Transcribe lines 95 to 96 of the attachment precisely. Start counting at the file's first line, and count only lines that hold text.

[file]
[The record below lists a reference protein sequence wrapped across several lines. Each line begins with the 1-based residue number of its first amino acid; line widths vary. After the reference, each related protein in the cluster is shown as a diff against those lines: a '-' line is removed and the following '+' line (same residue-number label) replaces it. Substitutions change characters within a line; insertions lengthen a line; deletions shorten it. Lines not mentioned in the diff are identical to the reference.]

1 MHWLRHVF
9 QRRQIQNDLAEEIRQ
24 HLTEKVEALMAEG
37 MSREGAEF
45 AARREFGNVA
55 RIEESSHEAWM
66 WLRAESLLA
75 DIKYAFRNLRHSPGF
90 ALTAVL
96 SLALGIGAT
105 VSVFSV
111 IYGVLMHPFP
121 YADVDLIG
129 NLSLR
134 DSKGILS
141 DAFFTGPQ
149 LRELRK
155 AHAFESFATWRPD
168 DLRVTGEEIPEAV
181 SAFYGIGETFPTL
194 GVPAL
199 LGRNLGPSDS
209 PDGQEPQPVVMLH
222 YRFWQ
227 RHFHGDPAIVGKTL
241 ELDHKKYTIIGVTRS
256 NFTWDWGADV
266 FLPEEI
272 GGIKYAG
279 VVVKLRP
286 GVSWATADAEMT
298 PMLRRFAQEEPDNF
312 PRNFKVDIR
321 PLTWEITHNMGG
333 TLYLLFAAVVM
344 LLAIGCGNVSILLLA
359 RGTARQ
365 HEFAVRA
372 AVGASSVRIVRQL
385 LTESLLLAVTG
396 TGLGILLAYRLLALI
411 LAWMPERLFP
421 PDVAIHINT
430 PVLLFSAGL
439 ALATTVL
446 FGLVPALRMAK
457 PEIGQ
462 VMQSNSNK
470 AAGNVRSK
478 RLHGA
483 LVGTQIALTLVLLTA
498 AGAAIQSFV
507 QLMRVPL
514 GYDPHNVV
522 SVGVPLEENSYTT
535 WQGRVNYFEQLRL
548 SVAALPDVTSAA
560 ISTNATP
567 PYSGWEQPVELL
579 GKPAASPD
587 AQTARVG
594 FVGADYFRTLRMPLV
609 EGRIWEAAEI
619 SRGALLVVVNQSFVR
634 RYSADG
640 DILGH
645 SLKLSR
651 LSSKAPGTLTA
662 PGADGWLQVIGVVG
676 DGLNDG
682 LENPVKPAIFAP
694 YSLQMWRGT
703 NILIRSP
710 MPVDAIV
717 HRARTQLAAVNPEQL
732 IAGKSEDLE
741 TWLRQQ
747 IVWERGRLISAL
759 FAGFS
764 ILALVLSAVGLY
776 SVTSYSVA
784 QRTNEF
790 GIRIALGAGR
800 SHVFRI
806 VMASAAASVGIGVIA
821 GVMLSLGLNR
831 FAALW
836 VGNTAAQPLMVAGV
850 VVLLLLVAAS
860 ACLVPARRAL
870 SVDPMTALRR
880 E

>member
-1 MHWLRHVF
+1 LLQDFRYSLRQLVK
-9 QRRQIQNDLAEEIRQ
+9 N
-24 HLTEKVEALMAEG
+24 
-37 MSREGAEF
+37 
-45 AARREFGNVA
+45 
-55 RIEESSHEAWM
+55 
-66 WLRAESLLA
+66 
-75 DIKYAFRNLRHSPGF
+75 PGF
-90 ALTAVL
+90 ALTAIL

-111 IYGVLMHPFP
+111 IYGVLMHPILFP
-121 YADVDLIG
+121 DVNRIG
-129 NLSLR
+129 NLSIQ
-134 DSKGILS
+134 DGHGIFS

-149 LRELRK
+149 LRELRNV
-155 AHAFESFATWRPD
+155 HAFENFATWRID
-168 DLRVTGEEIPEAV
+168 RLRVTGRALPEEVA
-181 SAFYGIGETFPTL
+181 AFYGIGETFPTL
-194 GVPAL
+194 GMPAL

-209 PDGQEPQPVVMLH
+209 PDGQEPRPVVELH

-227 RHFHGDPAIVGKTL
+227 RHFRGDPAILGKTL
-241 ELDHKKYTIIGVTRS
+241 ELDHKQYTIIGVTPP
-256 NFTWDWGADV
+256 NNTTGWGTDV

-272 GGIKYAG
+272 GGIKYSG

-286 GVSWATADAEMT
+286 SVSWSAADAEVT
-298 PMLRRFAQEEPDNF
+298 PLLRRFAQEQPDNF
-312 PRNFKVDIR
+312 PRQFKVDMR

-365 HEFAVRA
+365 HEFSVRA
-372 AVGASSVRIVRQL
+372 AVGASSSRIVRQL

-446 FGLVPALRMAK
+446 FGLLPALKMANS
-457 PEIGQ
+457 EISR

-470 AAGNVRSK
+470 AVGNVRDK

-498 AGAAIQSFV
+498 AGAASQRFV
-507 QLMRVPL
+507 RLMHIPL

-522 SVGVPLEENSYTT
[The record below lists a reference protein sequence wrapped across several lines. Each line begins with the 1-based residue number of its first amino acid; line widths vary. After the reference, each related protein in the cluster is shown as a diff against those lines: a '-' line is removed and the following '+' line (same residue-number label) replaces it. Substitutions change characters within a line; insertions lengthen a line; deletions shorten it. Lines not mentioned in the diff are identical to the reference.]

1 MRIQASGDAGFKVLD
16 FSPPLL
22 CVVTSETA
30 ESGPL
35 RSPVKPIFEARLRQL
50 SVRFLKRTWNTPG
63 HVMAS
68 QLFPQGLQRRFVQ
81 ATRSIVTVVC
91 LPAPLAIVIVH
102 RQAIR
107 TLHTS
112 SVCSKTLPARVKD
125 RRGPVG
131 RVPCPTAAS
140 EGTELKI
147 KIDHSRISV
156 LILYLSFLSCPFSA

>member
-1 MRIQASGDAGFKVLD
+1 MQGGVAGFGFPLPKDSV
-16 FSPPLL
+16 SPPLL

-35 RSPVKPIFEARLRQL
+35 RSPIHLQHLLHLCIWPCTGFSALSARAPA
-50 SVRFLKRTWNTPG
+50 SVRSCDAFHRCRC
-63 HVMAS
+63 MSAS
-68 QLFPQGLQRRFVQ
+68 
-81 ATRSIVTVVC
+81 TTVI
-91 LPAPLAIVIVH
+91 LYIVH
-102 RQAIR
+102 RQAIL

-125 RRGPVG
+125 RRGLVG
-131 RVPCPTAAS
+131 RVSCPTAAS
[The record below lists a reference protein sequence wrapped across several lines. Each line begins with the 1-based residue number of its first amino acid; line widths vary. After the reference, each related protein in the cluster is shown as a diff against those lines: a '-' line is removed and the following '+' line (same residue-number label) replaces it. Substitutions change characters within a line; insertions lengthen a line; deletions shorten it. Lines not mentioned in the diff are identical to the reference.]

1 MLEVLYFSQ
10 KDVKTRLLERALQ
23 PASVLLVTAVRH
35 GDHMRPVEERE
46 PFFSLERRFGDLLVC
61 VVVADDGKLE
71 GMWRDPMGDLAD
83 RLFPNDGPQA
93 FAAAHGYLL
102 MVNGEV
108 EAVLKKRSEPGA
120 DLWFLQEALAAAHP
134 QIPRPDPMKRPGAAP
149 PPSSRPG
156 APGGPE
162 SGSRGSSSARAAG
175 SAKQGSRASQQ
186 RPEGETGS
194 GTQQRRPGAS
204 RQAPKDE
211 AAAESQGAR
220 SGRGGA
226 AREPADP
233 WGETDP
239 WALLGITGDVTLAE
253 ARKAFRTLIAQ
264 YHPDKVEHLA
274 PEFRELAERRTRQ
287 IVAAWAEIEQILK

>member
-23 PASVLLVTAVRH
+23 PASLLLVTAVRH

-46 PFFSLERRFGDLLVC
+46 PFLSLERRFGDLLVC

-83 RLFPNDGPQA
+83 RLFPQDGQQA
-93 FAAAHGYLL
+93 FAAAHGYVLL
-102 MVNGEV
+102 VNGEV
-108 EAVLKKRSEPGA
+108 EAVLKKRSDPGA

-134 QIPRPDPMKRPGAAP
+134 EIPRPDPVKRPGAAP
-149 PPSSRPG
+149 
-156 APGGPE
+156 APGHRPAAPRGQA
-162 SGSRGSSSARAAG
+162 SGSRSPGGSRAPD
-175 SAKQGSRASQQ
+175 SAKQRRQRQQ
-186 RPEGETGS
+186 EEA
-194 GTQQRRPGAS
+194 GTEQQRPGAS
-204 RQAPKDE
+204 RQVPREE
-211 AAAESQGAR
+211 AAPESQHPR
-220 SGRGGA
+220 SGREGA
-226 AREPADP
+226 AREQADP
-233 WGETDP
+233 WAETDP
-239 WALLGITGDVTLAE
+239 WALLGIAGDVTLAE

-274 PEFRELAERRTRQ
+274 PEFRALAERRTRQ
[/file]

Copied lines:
-1 MHWLRHVF
+1 LLQDFRYSLRQLVK